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[Page 60]

at the water's edge were a number of large white tanks or reservoirs, I expect for oil.

Soon the ship was anchored &amp: after waiting for some time the doctor's launch came out, followed by another boat bringing about ½ a dozen soldiers to act as guards at the gangway. After practique was granted there came another wait before we moved up alongside the stone jetty which led to the breakwater. The train line came right down the jetty which was stacked here &amp: there with large heaps of coal which was being taken on board by the steamer on one side of us, while on the other side mules &amp: soldiers were being loaded for the Persian Gulf operations.

Very soon two or three officers came on board to hand over to the Colonel instructions about disembarking. A batch of about 20 natives also came on &amp: set to work carrying bundles of the blankets &amp: hammocks used by the men down on to the wharf where they were stacked &amp: left with a guard to be taken away the next day. Bales on new blankets for issue to the troops, biscuits, &amp: bully-beef were also landed.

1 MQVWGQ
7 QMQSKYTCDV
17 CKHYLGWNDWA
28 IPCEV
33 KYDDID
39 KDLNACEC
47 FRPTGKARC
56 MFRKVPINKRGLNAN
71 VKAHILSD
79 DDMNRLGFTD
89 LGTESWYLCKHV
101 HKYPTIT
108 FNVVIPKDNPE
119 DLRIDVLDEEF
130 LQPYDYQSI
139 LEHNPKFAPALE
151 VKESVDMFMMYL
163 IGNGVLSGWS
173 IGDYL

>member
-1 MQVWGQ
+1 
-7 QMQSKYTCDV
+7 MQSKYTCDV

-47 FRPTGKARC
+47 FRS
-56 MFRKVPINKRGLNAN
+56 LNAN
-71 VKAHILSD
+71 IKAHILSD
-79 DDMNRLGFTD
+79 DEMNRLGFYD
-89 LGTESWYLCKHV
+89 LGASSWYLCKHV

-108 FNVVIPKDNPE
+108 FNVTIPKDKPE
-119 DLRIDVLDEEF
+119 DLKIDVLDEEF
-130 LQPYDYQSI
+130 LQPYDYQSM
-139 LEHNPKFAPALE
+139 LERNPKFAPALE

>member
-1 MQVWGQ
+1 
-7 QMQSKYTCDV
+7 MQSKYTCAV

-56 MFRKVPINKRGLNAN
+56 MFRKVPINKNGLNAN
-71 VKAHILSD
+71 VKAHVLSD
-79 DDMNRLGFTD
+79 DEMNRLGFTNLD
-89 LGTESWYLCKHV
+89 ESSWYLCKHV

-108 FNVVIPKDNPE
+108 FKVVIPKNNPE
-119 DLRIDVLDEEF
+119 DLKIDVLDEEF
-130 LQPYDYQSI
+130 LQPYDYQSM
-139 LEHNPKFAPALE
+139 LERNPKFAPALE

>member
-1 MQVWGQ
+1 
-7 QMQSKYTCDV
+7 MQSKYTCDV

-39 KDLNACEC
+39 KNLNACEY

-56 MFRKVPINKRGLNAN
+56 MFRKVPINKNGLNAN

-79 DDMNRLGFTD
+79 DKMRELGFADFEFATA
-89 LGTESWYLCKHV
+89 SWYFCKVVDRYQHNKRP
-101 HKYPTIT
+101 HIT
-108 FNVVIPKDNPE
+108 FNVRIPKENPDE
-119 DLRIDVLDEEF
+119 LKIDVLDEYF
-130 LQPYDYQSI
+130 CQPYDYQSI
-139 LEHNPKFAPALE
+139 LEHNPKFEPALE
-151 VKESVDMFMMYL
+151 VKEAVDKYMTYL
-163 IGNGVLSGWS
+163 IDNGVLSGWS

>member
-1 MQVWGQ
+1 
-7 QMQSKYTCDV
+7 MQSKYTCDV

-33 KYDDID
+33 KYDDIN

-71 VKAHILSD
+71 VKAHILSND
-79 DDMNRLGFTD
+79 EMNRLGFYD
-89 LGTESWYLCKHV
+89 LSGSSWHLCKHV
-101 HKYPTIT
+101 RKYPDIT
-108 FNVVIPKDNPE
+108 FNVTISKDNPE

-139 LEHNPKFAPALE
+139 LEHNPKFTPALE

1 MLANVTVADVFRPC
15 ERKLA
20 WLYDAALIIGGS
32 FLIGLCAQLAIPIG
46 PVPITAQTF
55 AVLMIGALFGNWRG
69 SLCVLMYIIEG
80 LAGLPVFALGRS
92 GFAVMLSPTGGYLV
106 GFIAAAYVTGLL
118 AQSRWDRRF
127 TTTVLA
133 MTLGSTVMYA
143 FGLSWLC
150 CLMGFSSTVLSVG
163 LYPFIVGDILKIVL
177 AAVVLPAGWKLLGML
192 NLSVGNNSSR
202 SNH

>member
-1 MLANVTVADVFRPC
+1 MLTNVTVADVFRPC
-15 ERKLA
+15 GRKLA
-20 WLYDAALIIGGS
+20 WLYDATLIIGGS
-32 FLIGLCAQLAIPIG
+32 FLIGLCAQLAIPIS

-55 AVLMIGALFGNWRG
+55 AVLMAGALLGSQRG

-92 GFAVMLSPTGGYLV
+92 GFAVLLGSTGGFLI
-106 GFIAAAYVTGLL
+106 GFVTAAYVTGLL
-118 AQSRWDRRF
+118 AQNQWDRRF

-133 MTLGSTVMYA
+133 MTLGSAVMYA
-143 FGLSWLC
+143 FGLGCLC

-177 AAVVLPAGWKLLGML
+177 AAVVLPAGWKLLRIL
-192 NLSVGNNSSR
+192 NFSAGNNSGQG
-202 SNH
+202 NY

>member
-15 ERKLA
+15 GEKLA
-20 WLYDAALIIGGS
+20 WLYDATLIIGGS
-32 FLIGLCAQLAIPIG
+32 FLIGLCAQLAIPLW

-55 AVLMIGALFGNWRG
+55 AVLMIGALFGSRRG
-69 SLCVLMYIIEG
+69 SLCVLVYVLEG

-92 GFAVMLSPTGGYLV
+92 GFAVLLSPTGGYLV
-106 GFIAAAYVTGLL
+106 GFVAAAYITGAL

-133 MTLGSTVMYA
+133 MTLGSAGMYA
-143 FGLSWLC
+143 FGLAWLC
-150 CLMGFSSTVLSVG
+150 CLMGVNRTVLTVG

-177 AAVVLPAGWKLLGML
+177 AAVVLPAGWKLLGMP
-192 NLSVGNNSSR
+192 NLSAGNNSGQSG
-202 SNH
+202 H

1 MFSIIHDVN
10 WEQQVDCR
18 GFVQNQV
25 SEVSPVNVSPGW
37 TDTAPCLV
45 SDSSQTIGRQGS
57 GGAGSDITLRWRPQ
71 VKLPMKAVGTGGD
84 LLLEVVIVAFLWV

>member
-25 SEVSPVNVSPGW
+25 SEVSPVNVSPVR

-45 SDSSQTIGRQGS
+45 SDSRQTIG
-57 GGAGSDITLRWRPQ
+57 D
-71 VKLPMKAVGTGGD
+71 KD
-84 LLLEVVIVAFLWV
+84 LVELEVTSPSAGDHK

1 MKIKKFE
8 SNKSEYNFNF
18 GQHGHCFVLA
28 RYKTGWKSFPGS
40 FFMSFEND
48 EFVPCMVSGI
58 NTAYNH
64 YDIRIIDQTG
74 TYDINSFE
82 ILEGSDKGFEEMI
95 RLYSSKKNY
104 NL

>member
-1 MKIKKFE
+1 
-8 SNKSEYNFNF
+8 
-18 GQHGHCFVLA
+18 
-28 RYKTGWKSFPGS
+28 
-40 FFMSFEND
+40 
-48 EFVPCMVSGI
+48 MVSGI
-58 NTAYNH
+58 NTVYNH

Arrangements were made for the troops to land &amp: be taken to one of the Cairo camps by 2 trains, the 1st of which was to take the artillery &amp: light horse &amp: was to leave at 4 o'clock, but when twelve, then one, then two o'clock passed, our chance of getting away until very late looked decidedly blue. While waiting rations were issued to the troops, &amp: the time spent by them (my orderly officer's duties kept me

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